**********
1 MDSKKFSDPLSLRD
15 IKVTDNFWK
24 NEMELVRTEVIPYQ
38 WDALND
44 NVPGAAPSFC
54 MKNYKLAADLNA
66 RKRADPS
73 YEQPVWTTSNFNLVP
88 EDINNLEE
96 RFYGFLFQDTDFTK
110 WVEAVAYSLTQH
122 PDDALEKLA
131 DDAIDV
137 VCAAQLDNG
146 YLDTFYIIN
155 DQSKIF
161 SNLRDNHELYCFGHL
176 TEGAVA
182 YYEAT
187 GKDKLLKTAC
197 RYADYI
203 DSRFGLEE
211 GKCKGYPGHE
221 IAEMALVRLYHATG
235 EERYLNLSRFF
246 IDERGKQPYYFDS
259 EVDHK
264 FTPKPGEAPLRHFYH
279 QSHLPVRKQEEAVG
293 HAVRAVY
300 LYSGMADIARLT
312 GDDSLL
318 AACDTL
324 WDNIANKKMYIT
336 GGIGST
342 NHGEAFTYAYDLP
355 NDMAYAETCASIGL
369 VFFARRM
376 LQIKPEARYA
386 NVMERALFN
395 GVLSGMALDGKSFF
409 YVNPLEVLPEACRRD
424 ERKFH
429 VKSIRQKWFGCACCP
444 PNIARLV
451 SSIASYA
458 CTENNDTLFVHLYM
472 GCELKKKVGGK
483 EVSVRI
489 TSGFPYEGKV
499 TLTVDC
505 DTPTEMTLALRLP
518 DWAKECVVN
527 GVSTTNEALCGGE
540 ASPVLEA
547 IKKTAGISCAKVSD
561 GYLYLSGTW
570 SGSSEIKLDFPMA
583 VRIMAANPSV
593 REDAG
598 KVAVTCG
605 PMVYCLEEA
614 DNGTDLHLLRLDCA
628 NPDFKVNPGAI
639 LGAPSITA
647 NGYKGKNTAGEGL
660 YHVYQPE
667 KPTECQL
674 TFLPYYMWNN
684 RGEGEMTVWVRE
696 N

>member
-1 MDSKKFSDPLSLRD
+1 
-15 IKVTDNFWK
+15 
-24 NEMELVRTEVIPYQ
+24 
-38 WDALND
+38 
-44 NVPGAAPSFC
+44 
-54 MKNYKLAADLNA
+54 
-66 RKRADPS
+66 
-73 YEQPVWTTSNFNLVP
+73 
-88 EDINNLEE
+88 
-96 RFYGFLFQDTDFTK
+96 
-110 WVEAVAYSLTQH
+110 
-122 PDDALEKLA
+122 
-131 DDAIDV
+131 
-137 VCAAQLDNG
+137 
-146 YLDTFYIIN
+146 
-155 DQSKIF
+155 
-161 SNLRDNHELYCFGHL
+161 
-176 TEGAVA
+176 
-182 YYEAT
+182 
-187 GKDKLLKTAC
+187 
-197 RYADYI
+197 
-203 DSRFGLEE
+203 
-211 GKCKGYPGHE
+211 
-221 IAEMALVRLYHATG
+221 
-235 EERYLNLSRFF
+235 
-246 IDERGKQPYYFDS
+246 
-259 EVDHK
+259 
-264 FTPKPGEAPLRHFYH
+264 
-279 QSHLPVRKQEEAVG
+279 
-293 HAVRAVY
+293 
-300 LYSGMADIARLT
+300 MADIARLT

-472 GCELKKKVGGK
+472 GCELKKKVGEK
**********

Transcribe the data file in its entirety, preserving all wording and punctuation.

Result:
1 MDSKKFSDPLSLRD
15 IKVTDNFWK
24 NEMELVRTEVIPYQ
38 WDALND
44 NVPGAAPSFC
54 MKNYKLAADLNA
66 RKRADPS
73 YEQPVWTTSNFNLVP
88 EDINNLEE
96 RFYGFLFQDTDFTK
110 WVEAVAYSLTQH
122 PDDALEKLA
131 DDAIDV
137 VCAAQLDNG
146 YLDTFYIIN
155 DQSKIF
161 SNLRDNHELYCFGHL
176 TEGAVA
182 YYEAT
187 GKDKLLKTAC
197 RYADYI
203 DSRFGLEE
211 GKCKGYPGHE
221 IAEMALVRLYHATG
235 EERYLNLSRFF
246 IDERGKQPYYFDS
259 EVDHK
264 FTPKPGEAPLRHFYH
279 QSHLPVRKQEEAVG
293 HAVRAVY
300 LYSGMADIARLT
312 GDDSLL
318 AACDTL
324 WDNIANKKMYIT
336 GGIGST
342 NHGEAFTYAYDLP
355 NDMAYAETCASIGL
369 VFFARRM
376 LQIKPEARYA
386 NVMERALFN
395 GVLSGMALDGKSFF
409 YVNPLEVLPEACRRD
424 ERKFH
429 VKSIRQKWFGCACCP
444 PNIARLV
451 SSIASYA
458 CTENNDTLFVHLYM
472 GCELKKKVGGK
483 EVSVRI
489 TSGFPYEGKV
499 TLTVDC
505 DTPTEMTLALRLP
518 DWAKECVVN
527 GVSTTNEALCGGE
540 ASPVLEA
547 IKKTAGISCAKVSD
561 GYLYLSGTW
570 SGSSEIKLDFPMA
583 VRIMAANPSV
593 REDAG
598 KVAVTCG
605 PMVYCLEEA
614 DNGTDLHLLRLDCA
628 NPDFKVNPGAI
639 LGAPSITA
647 NGYKGKNTAGEGL
660 YHVYQPE
667 KPTECQL
674 TFLPYYMWNN
684 RGEGEMTVWVRE
696 N

>member
-1 MDSKKFSDPLSLRD
+1 
-15 IKVTDNFWK
+15 
-24 NEMELVRTEVIPYQ
+24 
-38 WDALND
+38 
-44 NVPGAAPSFC
+44 
-54 MKNYKLAADLNA
+54 
-66 RKRADPS
+66 
-73 YEQPVWTTSNFNLVP
+73 
-88 EDINNLEE
+88 
-96 RFYGFLFQDTDFTK
+96 
-110 WVEAVAYSLTQH
+110 
-122 PDDALEKLA
+122 
-131 DDAIDV
+131 
-137 VCAAQLDNG
+137 
-146 YLDTFYIIN
+146 
-155 DQSKIF
+155 
-161 SNLRDNHELYCFGHL
+161 
-176 TEGAVA
+176 
-182 YYEAT
+182 
-187 GKDKLLKTAC
+187 
-197 RYADYI
+197 
-203 DSRFGLEE
+203 
-211 GKCKGYPGHE
+211 
-221 IAEMALVRLYHATG
+221 
-235 EERYLNLSRFF
+235 
-246 IDERGKQPYYFDS
+246 
-259 EVDHK
+259 
-264 FTPKPGEAPLRHFYH
+264 
-279 QSHLPVRKQEEAVG
+279 
-293 HAVRAVY
+293 
-300 LYSGMADIARLT
+300 MADIARLT

-472 GCELKKKVGGK
+472 GCELKKKVGEK